This week: Matthew Harrison Tedford talks to curator Abby Chen.
They talk about the difficulties of curating contemporary Chinese art in the US, the relationship between social activism and art in China, and about a recent sympsosium on gender identity held by Abby in Guangzhou, China.
Abby Chen was born in Shandong, China, and raised in both Beijing and Shenzhen. She has been the Program Director of the Chinese Culture Center of San Francisco. Since 2006 she has overseen the Centerâ€™sÂ Xian Rui Artist Excellence Exhibition Series and the Present Tense Biennial.
Formerly, she was the co-founder and Director of the Chinese Artists Network (CAN), an organization dedicated to contemporary Chinese visual artists.
With CAN, Abby has curated exhibits for the San Francisco Arts Commission, the Museum of Chinese in America in New York, the San Leandro History Museum & Art Gallery, Photo San Francisco, and Olive Hyde Art Gallery.
This week on the Amanda Browder show, Amanda and her trusty side kick Tom visit Wendy White’s Brooklyn studio. The discuss Wendy’s paintings as she finishes up a bunch for her current exhibition at Andrew Rafacz gallery in Chicago. Amanda finally finds a painter that she likes in Wendy and Tom learns that Amanda is not a sculptor (as he had believed), but she in fact works in a new genre (to Tom) called “Fibers”.
Wendy White is a New York painter who has shown all over the world, including recent shows in New York, Madrid, Amsterdam, Tokyo, and even Omaha! Her work has been discussed and reviewed extensively by the art intelligencia in such publications as ArtForum, Art in America, The Brooklyn Rail, the Huffington Post and the Gay City News.
This week: Duncan, Richard and guest co-host Dr. Amy Mooney, Associate Professor of Art History at Columbia College, talk with superstar artist Kehinde Wiley about his work and his exhibition “The World Stage: India-Sri Lanka” which just opened at the Rhona Hoffman Gallery (through October 23, 2010).
The following seemingly outdated bio was lifted from the New Museum of Contemporary Art.
Kehinde Wiley was born in Los Angeles in 1977. He received his BFA in 1999 from the San Francisco Art Institute and graduated from Yale University School of Art two years later. Wiley is viewed as the modern-day heir to a long line of portraitists –Reynolds, Gainsborough, Titian, Tiepolo– from whom he appropriates the symbols and visual language of heroism, power, and opulence in his realistic renderings of urban black men. While referencing specific old master paintings and fusing period elements– French Rococo ornamentation, Islamic architecture, West African textile design– into his portraits, the final works convey a very urban, contemporary aesthetic because of the subjects portrayed and their hip-hop influenced attire. Wiley succeeds in his intent to blur the boundaries between traditional and present-day modes of representation, as he says to “quote historical sources and position young black men within that field of power.”
This week: Brian sits down with Ava Jancar and Eric JonesÂ of Jancar Jones galley in San Francisco. They discuss their peculiar gallery space, what it is like to be a young art dealer after the financial meltdown, and the future of the contemporary art scene. Enjoy!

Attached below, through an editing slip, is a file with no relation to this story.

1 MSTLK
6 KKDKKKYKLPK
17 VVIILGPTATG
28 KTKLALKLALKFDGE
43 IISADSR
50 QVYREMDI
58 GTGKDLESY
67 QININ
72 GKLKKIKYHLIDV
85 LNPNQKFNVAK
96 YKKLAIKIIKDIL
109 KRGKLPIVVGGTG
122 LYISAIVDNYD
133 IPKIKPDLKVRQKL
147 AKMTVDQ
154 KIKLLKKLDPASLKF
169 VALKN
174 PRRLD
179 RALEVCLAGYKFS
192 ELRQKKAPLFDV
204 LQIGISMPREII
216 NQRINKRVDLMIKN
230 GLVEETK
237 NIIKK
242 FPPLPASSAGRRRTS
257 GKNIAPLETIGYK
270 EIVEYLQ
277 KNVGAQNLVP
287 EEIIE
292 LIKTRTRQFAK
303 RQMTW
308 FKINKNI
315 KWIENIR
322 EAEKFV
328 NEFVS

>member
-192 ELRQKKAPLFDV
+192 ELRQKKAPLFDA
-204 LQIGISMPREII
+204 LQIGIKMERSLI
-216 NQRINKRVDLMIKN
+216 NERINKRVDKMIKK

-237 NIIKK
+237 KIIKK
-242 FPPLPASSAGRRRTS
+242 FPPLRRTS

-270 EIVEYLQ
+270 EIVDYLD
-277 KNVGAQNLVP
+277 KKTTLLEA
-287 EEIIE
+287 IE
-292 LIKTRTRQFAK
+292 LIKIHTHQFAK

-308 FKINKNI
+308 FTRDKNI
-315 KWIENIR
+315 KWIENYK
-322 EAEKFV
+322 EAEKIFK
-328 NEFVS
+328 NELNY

This Week: Our sixth season kicks off with a great interview with artist Jitish Kallat. We talk about his work, his installation at the Art Institute, and what it is like to live and work in an art scene in a city with 14 million people. If that weren’t enough, curator Dr. Madhuvanti Ghose chimes in as well!
The following shameless lifted from the AIC web site:
Public Notice 3
September 11, 2010â€“January 2, 2011
Overview: In the first major presentation in an American museum of Jitish Kallatâ€™s work, the contemporary Indian artist has designed a site-specific installation that connects two key historical momentsâ€”the First World Parliament of Religions held on September 11, 1893, and the terrorist attacks at the World Trade Center and the Pentagon on that very date, 108 years later. The resulting work, Public Notice 3, creates a trenchant commentary on the evolution, or devolution, of religious tolerance across the 20th and 21st centuries.
The basis for Kallatâ€™s installation is a landmark speech delivered by Swami Vivekananda at the Parliament, which was held in conjunction with the Worldâ€™s Columbian Exposition in Chicago in what is now the museumâ€™s Fullerton Hall. The Parliament was the earliest attempt to create a global dialogue of religious faiths, and Vivekananda, eloquently addressing its 7,000 attendees, argued for an end of fanaticism and a respectful recognition of all traditions of belief through universal tolerance.
With Public Notice 3, Kallat converts Vivekanandaâ€™s text to LED displays on each of the 118 risers of the historic Womanâ€™s Board Grand Staircase of the Art Institute of Chicago, adjacent to the site of Vivekanandaâ€™s original address. Drawing attention to the great chasm between this speech of tolerance and the very different events of September 11, 2001, the text of the speech will be displayed in the colors of the United Statesâ€™ Department of Homeland Security alert system. Opening on September 11, Public Notice 3 explores the possibility of revisiting the historical speech as a site of contemplation, symbolically refracting it with threat codes devised by a government to deal with this terror-infected era of religious factionalism and fanaticism.
Curator: Dr. Madhuvanti Ghose, Marilynn Alsdorf Curator of Indian and Islamic Art.